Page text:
Leaving Dublin on a 6 am flight meant getting out of bed at 3.30, or was it 3.00? Breakfast was in an airport cafe which could have provided grease enough to lubricate a plane
It did mean being in the middle of Amsterdam before 10.00 on a Friday morning; time to go to the Rijksmuseum to see the Vermeers and Rembrandt’s ‘The Nightwatch’, before having breakfast, or lunch, at a cafe in a park.
The onward flight was in the mid-afternoon and lunch was served soon after take off, but it being a good twelve hours since we had got up, it could have been an evening meal; though the advice on avoiding jet lag said to try to behave as if it was the time at one’s destination, in which case, it was the third breakfast.
The flight passed quickly, the shortage of sleep quickly made up in KLM comfort. It was knowing the time that was the problem; it is easy to become disorientated. The in-flight entertainment included an easily listening channel; two hours of hits from 1958 and 1968 played in a loop.
Mrs Robinson raised questions, as it always does,
Where have you gone, Joe DiMaggio?
A nation turns its lonely eyes to you.
What’s that you say, Mrs. Robinson?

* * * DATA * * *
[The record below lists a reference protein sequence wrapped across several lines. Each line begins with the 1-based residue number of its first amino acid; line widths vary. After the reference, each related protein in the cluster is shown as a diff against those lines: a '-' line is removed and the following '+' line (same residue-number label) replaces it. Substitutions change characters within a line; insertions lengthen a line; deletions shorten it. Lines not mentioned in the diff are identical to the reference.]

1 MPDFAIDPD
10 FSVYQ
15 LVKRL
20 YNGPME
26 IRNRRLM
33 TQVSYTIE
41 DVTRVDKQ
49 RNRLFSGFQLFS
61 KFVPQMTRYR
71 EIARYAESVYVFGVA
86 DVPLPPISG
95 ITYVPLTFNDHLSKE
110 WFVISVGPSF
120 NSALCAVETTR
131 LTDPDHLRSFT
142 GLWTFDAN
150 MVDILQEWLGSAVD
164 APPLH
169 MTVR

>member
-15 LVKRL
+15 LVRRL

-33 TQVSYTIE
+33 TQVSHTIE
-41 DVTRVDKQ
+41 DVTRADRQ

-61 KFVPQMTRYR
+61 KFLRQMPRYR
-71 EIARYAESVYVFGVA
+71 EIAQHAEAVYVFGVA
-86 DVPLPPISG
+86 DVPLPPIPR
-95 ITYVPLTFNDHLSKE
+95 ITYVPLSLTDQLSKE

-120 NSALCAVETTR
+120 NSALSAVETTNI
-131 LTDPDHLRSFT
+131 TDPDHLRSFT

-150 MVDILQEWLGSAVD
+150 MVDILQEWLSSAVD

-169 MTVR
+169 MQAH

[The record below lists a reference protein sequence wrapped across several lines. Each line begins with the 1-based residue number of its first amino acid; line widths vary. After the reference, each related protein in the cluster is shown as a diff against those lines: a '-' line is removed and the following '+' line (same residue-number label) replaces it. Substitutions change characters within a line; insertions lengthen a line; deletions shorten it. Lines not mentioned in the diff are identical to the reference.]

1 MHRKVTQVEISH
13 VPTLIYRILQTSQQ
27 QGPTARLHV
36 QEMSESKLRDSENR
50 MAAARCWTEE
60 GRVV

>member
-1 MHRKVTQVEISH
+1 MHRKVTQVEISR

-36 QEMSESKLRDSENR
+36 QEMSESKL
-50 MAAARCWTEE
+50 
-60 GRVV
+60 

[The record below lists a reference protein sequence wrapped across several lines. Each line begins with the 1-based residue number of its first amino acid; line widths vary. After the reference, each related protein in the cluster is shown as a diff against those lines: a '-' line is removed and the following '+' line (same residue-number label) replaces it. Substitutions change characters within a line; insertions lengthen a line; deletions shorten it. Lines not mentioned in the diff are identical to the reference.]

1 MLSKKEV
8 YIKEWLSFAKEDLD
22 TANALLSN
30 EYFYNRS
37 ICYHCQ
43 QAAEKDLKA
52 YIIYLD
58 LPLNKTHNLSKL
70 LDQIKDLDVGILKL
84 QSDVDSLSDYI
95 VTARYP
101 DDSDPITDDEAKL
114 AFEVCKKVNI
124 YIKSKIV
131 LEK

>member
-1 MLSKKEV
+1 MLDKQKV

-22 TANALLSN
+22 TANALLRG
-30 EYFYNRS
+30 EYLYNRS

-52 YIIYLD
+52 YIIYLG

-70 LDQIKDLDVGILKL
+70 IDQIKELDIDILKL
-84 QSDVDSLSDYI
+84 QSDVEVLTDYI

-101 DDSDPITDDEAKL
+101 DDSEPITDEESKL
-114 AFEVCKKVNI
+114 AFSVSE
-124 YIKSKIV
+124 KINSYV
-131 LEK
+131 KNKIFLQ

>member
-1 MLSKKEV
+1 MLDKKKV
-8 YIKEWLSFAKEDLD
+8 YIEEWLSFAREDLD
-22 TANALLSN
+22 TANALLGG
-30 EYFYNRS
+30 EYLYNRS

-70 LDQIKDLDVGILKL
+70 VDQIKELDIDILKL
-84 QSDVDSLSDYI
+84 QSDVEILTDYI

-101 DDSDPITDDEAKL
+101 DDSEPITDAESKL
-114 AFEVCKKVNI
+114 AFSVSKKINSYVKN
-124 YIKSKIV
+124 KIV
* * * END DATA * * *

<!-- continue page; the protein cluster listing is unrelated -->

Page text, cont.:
“Joltin’ Joe has left and gone away”
Enough! Three breakfasts were sufficiently confusing without Mrs Robinson being told that Jesus loves her more than she can know. Raising the blind brought in sight the western coast of Greenland; a strange land, a place of dreams, or nightmares. Soon it was Canadian airspace and then the ice of Hudson Bay.
In which Province did the Mrs Robinson come round again? Were we over northern Manitoba?
The chief steward announced that dinner would be served; this would be the fourth meal of the day, so perhaps it should be dinner, though it was only mid-afternoon at our destination, so it should be lunch; though there had been lunch earlier in the flight, and the food at midday in Amsterdam. Perhaps this was the third lunch.
Landing in Vancouver at just after the hour at which we had taken off from Europe meant being there in good time for an evening meal. Picking up the hire car and going to our accommodation, we collected our hostess and went to a restaurant for an early dinner.
Drinking Canadian beer, I looked across the table and said, “We were in the Rijksmuseum this morning”.
Each time I visit someone in hospital who has undergone anaesthesia; who is coping with high levels of medication; who has no routine sleep pattern; who is disorientated by disturbances and treatments; I remember that day of disorientation last June – and all I had to cope with was an air flight and Simon and Garfunkel.